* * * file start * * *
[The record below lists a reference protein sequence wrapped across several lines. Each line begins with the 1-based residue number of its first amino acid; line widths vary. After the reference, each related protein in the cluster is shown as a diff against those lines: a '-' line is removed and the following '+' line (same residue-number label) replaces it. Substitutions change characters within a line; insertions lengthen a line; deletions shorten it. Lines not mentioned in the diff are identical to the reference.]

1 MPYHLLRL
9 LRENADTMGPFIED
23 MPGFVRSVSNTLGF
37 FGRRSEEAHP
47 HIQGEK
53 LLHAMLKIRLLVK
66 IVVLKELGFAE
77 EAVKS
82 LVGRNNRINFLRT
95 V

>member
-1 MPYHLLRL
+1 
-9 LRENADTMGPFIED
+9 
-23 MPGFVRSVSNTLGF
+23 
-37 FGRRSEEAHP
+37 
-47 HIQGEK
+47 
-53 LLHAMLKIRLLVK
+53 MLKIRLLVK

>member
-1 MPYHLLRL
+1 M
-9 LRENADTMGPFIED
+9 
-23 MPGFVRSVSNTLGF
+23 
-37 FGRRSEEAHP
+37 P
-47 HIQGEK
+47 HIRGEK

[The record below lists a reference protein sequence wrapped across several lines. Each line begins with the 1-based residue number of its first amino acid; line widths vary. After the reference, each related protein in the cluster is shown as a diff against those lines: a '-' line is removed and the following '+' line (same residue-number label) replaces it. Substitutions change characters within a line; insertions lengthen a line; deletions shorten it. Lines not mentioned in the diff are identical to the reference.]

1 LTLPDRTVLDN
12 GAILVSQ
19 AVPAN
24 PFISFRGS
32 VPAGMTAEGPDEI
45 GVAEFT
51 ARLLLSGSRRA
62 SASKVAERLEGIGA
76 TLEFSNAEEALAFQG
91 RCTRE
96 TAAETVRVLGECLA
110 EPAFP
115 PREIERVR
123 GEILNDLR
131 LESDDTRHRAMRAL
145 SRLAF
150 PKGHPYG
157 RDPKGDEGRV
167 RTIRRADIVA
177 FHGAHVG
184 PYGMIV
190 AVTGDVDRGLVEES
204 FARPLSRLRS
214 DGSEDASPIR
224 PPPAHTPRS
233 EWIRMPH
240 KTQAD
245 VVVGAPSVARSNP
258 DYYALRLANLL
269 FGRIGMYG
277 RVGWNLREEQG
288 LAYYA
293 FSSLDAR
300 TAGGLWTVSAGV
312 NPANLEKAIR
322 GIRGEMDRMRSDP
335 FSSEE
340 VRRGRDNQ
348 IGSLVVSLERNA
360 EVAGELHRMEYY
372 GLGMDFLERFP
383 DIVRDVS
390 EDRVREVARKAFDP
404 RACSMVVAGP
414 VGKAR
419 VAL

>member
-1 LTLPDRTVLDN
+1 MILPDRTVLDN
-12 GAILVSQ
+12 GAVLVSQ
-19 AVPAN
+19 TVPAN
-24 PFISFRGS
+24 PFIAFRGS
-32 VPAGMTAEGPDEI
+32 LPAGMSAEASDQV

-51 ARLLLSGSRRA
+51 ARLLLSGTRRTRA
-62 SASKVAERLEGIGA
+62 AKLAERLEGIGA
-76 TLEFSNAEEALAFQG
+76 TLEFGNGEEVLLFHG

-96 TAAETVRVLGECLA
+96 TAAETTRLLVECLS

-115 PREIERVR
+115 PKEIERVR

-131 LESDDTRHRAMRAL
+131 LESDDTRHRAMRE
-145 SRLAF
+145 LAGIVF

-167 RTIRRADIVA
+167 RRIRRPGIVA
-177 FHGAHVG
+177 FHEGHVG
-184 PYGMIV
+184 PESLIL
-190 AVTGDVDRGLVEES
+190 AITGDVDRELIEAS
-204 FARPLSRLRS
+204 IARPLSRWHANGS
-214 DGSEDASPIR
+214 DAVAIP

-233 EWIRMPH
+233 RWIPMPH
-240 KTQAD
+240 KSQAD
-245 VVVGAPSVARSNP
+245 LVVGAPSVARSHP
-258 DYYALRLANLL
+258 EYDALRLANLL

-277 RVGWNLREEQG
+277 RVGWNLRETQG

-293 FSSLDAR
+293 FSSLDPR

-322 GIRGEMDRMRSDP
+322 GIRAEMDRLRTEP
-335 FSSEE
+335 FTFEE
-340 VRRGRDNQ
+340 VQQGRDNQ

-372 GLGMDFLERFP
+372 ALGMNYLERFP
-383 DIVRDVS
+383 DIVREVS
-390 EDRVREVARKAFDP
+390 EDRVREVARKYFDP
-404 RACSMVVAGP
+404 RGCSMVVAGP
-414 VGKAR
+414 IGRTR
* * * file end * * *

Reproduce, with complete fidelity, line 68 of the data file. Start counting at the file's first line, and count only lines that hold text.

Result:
288 LAYYA